From School Library Journal
Grade 4-7–Having grown up at the top of the Hill behind walls with the Contessa, Varjak Paw and his family of Mesopotamian Blue cats have experienced only luxury. With the Contessa's death and the ominous intrusion of the stranger, Varjak is forced to abandon his family, including his grandfather, Elder Paw whose stories about their ancestor, Jalal, give him courage and hope to return to rescue them. During this journey, he meets feral cats and gangs, and faces all the dangers of urban life. He is transformed and brings salvation to all who encounter him. Guidall's narration of the novel by SF Said (Random, 2003) is exceptional, providing a myriad of distinct animal voices, and sometimes investing words with a cat-like howl or barking syllables. From the arrogant and youthful Julius to the street smart Holly, each vocalization is filled with personality through tone, inflection, and timing. The most significant of these is Jalal, the ancestral spirit who visits Varjak Paw in dreams. Guidall brings the flavor of Star War's
Yoda to this character through his diction and timing, giving him the thoughtful, slow-paced speech of the ultimate teacher of the Way. In addition, Guidall adapts his audio style to the multi-faceted writing styles of the novel. When Varjak is climbing the wall to escape the attack of the black cats, Guidall reads this section like a poem, instead of the linear style in which it is written. This infuses urgency and tension into the novel with pauses and rhythm. The book and audio version used together are a great duo for reluctant readers.–Tina Hudak, St. Bernadette School, Silver Spring, MD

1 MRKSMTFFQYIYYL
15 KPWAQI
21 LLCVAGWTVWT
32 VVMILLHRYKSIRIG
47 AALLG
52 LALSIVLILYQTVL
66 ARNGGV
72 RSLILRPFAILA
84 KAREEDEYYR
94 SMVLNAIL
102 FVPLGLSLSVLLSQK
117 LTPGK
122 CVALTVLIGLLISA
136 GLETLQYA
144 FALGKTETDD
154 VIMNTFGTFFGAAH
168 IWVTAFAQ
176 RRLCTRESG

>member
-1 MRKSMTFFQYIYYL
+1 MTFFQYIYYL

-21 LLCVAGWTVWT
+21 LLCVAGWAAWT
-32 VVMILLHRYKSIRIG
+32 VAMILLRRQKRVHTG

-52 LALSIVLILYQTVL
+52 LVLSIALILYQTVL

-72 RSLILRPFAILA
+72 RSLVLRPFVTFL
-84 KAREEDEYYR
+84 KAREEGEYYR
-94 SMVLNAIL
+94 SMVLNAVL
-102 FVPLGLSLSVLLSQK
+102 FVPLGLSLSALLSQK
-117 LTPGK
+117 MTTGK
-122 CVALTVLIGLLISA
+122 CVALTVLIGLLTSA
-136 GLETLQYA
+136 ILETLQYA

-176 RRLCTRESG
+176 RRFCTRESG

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Gr. 4-6. In this British import, a Mesopotamian Blue kitten, Varjak Paw, leaves his sheltered, privileged life to venture out into the world to save his family from invading black cats. To survive in a dangerous city full of vicious dogs, cat gangsters, and the mysterious, evil Vanishings, Varjak learns the Seven Skills in the Way of Jalal, a secret martial art for cats. Mastering the Way helps the cat learn to trust his own instincts, which comes in handy after he decides to enlist the help of a dog to fight the evil cats and save his family. Varjak is a spirited adventurer who evolves gradually and believably into a courageous protagonist. By cleverly and adeptly relating the story through a cat's perspective, Said makes the novel especially fascinating. McKean's striking, black-and-white sketches add an edgy, haunting aspect to the tale, which is full of action, adventure, and suspense. The story is sure to leave readers looking forward to more about the formidable feline. Ed SullivanCopyright © American Library Association. All rights reserved
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